In all these years since Daisy and Gatsby (then James Gatz) broke up, Gatsby has been romanticizing her. He does not think of her as a human being, with individual faults and virtues, but as an "ideal woman." He does not know her at all, and overlooks all her terrible and petty personality traits. He has put her up on a pedestal. However, Gatsby's romanticized version of this beautiful and wealthy young woman is at odds with the reality of who Daisy Buchanan has become. She is shallow, superficial, selfish, and even socially cruel.
She has a husband and child, a three year old daughter named Pammy. The reality is that Daisy is a very negligent parent who sees her child as an accessory or else simply ignores her because it is convenient for her. In Chapter 7, Daisy uses Pammy like an interesting accessory. She brings her out to show her off to her party guests with superficial intentions. She does not truly care about Pammy or even think about her very much. The most profound thing she says about her is:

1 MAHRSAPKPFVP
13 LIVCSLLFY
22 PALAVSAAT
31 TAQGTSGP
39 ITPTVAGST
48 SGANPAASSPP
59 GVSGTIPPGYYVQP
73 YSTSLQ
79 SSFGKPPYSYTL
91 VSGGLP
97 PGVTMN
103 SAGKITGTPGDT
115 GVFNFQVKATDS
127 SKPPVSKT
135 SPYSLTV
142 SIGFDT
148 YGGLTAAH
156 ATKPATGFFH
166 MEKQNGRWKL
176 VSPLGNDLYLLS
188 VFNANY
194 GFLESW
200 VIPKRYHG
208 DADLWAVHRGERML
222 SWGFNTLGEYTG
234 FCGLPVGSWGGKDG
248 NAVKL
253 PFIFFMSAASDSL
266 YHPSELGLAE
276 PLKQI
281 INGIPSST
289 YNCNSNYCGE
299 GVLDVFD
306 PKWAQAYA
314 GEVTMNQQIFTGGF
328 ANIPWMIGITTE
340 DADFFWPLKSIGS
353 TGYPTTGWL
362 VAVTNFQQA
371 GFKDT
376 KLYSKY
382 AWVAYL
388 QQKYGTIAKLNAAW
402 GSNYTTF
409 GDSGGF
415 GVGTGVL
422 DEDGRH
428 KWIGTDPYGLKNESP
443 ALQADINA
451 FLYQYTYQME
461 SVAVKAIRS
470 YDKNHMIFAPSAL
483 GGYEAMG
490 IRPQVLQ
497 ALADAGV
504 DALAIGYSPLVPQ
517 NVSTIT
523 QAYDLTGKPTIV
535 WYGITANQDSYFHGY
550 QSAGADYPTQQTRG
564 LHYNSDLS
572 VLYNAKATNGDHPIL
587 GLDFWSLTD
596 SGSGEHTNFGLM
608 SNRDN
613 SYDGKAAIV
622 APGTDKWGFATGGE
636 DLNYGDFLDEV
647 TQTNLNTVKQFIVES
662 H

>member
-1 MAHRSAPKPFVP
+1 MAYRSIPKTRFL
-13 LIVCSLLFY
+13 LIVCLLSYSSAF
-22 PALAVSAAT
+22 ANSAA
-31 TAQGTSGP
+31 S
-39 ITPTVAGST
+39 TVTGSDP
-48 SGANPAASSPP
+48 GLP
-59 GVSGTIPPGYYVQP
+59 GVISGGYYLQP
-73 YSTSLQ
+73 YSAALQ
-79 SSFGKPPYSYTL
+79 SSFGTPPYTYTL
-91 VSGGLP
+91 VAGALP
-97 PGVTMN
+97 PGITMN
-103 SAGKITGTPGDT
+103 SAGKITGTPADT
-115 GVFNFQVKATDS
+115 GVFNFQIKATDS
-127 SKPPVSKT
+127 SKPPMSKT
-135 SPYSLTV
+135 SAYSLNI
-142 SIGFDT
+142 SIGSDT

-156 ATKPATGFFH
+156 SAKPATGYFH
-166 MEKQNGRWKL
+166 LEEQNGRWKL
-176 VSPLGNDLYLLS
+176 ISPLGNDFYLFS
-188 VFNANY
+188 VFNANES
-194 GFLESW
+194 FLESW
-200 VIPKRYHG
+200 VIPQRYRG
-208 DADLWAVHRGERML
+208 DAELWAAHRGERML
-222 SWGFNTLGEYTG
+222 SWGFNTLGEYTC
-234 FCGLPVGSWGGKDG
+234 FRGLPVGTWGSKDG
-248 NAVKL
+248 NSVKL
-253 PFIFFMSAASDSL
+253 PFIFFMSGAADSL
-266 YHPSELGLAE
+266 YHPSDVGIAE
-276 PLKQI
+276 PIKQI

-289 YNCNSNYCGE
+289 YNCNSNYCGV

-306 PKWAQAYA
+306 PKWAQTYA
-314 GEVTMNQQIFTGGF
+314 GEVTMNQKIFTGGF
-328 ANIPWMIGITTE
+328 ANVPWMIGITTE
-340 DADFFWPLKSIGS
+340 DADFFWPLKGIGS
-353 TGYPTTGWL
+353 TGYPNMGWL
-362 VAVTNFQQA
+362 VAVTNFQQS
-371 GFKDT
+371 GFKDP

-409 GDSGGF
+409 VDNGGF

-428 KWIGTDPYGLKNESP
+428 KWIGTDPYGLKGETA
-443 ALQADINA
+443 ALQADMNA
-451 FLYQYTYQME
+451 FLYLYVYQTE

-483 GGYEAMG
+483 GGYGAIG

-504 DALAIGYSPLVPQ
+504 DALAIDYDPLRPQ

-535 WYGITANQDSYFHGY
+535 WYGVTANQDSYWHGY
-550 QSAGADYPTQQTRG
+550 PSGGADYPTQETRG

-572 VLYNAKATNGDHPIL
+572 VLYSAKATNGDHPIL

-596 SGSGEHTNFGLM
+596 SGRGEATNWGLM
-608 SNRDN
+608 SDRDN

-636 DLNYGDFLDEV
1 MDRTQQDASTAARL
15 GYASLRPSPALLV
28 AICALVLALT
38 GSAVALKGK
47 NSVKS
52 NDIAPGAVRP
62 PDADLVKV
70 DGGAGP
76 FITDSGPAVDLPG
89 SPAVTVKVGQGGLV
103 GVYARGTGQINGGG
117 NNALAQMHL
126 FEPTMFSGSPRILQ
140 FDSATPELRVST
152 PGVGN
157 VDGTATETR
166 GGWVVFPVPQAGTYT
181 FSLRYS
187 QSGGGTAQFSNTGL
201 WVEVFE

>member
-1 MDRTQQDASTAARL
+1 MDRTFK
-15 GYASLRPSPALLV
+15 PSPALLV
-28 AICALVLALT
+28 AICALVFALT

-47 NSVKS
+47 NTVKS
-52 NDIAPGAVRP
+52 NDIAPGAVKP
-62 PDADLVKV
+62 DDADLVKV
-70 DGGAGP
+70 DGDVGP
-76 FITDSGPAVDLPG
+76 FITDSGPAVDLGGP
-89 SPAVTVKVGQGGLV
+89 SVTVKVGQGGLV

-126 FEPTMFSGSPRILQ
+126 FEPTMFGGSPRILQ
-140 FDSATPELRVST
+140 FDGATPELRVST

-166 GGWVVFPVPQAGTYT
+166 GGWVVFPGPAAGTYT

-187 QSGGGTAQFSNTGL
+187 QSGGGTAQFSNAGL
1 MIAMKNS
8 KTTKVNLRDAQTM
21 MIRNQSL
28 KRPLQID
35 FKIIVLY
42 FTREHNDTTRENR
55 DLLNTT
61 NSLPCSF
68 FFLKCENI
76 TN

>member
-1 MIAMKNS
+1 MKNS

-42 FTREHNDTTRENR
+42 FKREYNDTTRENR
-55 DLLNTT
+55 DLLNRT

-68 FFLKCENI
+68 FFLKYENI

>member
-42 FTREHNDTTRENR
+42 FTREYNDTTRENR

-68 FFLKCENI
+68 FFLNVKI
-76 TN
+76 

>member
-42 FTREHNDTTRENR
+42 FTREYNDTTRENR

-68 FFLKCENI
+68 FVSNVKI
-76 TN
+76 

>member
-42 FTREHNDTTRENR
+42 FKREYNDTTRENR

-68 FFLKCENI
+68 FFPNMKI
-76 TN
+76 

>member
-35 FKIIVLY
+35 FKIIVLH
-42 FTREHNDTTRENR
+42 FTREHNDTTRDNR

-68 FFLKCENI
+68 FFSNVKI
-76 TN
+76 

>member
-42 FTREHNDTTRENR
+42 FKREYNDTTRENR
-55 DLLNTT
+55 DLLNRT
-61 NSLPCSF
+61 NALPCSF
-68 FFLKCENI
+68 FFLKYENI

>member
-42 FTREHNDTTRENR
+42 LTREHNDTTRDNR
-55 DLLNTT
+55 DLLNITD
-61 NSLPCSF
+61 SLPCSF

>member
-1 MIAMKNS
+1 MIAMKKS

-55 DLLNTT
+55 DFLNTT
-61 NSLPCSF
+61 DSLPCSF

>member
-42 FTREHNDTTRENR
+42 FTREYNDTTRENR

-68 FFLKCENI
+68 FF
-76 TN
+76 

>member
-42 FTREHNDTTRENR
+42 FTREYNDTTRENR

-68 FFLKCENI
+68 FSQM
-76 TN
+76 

"I hope she'll be a fool," she says, "that's the best thing a girl can be in this world, a beautiful little fool."
Daisy knows the reality of women's roles in her society. She knows her daughter will one day be just as objectified as she is herself. She believes that the best thing for Pammy is to be objectified.
Daisy and Gatsby would find it more convenient for their fantasy world if Pammy did not exist. Gatsby's reaction to the daughter is predictable. He objectifies Daisy throughout the entire novel. To him, she is a prize that he needs to win. Although he himself believes that he truly loves her with a deep and emotional passion, he never even attempts to see her as a human individual. Indeed, he is only in love with the idea of Daisy, rather than Daisy herself.